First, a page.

And while all of this speaks to the popularity of these shows in a vacuum, it fails to answer the specific question: why haven’t these shows been championed by horror audiences in particular? For one, it’s a question of volume. Unlike most other genres of film, odds are that you can find a new theatrical or VOD horror release nearly every weekend of the year in the horror genre; when faced with this output, devoting yourself to a dozen hours of some half-popular television series may seem like a poor use of time. For another, television remains a democratic medium, more prone to collaboration and less prone to the kind of auteurist driven projects that get horror fans excited. I cannot speak for all other fans, but those who lived through the late-’90s desert of mainstream Hollywood horror releases likely learned to find value in individualistic vision.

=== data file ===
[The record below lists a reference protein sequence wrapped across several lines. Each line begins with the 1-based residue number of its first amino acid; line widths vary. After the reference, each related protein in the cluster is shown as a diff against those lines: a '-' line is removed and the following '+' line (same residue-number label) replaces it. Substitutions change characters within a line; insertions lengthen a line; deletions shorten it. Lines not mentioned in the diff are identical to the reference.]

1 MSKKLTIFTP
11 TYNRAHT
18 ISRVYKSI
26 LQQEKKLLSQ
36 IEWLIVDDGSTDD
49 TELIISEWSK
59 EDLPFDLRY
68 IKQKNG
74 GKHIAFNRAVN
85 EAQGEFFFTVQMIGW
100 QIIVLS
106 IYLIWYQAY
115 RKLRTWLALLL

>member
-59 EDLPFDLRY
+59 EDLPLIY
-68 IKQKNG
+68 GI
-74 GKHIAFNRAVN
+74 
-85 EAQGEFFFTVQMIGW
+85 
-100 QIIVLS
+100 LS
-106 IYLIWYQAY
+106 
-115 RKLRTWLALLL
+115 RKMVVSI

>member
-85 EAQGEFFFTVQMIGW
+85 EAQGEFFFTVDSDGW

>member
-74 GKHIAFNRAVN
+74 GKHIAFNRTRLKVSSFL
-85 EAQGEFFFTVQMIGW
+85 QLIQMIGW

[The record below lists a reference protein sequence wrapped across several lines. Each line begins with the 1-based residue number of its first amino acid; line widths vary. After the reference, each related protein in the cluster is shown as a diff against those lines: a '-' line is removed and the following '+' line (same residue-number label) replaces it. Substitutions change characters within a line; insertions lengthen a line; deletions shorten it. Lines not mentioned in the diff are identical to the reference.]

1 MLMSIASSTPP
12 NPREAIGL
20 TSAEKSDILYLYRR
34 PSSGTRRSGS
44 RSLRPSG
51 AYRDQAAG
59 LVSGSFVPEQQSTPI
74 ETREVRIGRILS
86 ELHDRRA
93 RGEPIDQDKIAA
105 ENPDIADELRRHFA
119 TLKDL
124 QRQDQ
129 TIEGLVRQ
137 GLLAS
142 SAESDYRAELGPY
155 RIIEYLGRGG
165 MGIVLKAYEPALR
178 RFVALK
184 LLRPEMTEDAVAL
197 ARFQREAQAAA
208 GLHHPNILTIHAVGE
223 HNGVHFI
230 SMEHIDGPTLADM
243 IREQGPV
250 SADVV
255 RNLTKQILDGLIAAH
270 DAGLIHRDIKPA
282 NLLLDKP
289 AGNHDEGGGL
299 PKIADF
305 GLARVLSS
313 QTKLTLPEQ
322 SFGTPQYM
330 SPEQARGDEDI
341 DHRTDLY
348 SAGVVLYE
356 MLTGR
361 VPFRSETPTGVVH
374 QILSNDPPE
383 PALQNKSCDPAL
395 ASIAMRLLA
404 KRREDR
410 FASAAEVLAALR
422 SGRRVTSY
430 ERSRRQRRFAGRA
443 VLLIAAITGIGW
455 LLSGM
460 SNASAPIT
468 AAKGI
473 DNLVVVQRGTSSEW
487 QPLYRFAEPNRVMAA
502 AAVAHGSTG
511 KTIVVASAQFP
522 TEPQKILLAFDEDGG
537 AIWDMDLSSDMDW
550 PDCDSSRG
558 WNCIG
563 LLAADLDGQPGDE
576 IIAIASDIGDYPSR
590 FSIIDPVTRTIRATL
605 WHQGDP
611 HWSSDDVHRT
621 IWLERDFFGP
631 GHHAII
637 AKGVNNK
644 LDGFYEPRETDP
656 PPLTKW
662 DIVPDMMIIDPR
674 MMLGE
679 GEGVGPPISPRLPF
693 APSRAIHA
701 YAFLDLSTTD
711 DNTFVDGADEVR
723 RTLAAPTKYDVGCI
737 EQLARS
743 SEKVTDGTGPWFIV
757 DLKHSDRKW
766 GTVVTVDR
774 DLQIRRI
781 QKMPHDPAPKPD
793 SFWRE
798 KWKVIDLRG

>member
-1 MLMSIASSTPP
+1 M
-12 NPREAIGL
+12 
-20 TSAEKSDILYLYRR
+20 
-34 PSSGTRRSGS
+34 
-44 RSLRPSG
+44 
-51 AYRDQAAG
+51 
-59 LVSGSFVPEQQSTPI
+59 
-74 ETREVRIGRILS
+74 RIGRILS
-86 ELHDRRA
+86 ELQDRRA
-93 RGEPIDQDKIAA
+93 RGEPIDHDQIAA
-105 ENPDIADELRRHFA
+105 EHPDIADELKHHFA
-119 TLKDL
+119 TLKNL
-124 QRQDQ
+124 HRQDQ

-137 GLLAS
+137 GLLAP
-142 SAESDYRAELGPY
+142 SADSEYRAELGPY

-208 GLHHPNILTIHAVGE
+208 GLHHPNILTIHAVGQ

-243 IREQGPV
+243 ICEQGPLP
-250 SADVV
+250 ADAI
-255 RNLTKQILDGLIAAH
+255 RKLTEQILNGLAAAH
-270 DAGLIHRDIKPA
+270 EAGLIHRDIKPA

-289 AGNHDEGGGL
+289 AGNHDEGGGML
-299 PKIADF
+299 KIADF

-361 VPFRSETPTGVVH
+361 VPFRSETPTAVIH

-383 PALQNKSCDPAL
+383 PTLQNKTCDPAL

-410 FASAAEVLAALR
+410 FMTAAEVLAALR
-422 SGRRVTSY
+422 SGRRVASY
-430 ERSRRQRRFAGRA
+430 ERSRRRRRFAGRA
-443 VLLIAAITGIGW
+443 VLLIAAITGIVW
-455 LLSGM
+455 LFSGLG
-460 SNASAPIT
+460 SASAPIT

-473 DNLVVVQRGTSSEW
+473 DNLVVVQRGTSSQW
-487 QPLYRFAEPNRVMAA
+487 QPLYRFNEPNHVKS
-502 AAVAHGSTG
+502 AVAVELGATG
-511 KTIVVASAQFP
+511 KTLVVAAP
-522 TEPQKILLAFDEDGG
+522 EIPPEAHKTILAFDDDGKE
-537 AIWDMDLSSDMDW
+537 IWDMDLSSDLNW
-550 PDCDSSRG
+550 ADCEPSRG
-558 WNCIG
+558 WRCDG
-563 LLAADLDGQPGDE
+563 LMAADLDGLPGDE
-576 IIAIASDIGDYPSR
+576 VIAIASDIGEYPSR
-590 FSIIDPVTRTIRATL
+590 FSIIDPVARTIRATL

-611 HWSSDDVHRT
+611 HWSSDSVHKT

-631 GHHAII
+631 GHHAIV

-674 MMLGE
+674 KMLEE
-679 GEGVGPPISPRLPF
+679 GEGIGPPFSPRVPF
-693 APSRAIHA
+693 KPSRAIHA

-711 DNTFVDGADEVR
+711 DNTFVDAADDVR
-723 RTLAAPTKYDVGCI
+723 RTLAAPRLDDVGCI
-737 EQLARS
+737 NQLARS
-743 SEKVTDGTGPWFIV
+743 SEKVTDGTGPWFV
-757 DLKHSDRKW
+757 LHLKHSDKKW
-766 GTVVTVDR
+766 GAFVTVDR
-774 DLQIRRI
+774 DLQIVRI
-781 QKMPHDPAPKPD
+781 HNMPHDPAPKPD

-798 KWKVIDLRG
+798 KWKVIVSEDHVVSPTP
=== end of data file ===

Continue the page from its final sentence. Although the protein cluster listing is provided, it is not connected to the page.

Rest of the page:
Finally, anyone who has ever attended a major genre festival — or at least a festival with a good Midnight section — will tell you there’s an element of cultural connectedness that feels lost on the smaller screen. Part of the reason horror film festivals are thriving this decade is that horror fans value the opportunity to seek out films that might not otherwise get widespread distribution. While television shows can deliver much of the same aesthetic experience of horror movies, they cannot replace the communal aspect of seeing a movie in an environment where what people have seen, and with whom, plays an important role in their sense of community. Without these communal experiences, television will remain the curio of the horror fan universe.